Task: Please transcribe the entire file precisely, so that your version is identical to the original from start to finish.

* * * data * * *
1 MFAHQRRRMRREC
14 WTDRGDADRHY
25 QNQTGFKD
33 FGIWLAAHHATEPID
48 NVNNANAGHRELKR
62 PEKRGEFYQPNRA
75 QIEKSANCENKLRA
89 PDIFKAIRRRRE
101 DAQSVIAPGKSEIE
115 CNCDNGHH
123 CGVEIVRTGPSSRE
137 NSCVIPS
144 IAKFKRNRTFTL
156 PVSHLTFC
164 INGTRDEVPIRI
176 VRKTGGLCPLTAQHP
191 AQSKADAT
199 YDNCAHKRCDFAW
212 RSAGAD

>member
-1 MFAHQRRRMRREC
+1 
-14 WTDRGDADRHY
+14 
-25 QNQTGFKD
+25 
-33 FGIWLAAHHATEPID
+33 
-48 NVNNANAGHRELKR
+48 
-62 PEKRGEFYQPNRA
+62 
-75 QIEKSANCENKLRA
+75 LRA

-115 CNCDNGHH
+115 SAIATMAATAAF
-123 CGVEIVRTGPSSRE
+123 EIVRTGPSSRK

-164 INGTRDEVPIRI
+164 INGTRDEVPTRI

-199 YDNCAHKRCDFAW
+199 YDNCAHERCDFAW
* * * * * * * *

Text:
1 MFAHQRRRMRREC
14 WTDRGDADRHY
25 QNQTGFKD
33 FGIWLAAHHATEPID
48 NVNNANAGHRELKR
62 PEKRGEFYQPNRA
75 QIEKSANCENKLRA
89 PDIFKAIRRRRE
101 DAQSVIAPGKSEIE
115 CNCDNGHH
123 CGVEIVRTGPSSRE
137 NSCVIPS
144 IAKFKRNRTFTL
156 PVSHLTFC
164 INGTRDEVPIRI
176 VRKTGGLCPLTAQHP
191 AQSKADAT
199 YDNCAHKRCDFAW
212 RSAGAD

>member
-1 MFAHQRRRMRREC
+1 
-14 WTDRGDADRHY
+14 
-25 QNQTGFKD
+25 
-33 FGIWLAAHHATEPID
+33 
-48 NVNNANAGHRELKR
+48 
-62 PEKRGEFYQPNRA
+62 
-75 QIEKSANCENKLRA
+75 LRA

-115 CNCDNGHH
+115 SAIATMAATAAF
-123 CGVEIVRTGPSSRE
+123 EIVRTGPSSRK

-164 INGTRDEVPIRI
+164 INGTRDEVPTRI

-199 YDNCAHKRCDFAW
+199 YDNCAHERCDFAW